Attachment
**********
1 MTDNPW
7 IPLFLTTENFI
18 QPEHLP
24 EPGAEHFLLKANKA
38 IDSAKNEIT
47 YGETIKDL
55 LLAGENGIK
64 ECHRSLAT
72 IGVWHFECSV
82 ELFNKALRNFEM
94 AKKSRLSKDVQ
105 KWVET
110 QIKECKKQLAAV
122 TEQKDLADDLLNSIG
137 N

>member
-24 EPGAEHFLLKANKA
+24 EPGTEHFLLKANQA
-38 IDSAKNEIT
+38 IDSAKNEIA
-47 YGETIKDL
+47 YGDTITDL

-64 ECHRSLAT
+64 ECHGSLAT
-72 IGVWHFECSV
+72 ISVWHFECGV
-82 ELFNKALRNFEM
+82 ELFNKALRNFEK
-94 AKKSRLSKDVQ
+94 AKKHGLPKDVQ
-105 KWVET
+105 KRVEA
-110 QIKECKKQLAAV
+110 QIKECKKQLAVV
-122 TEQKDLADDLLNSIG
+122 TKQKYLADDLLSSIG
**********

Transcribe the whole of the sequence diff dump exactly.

1 MTDNPW
7 IPLFLTTENFI
18 QPEHLP
24 EPGAEHFLLKANKA
38 IDSAKNEIT
47 YGETIKDL
55 LLAGENGIK
64 ECHRSLAT
72 IGVWHFECSV
82 ELFNKALRNFEM
94 AKKSRLSKDVQ
105 KWVET
110 QIKECKKQLAAV
122 TEQKDLADDLLNSIG
137 N

>member
-24 EPGAEHFLLKANKA
+24 EPGTEHFLLKANQA
-38 IDSAKNEIT
+38 IDSAKNEIA
-47 YGETIKDL
+47 YGDTITDL

-64 ECHRSLAT
+64 ECHGSLAT
-72 IGVWHFECSV
+72 ISVWHFECGV
-82 ELFNKALRNFEM
+82 ELFNKALRNFEK
-94 AKKSRLSKDVQ
+94 AKKHGLPKDVQ
-105 KWVET
+105 KRVEA
-110 QIKECKKQLAAV
+110 QIKECKKQLAVV
-122 TEQKDLADDLLNSIG
+122 TKQKYLADDLLSSIG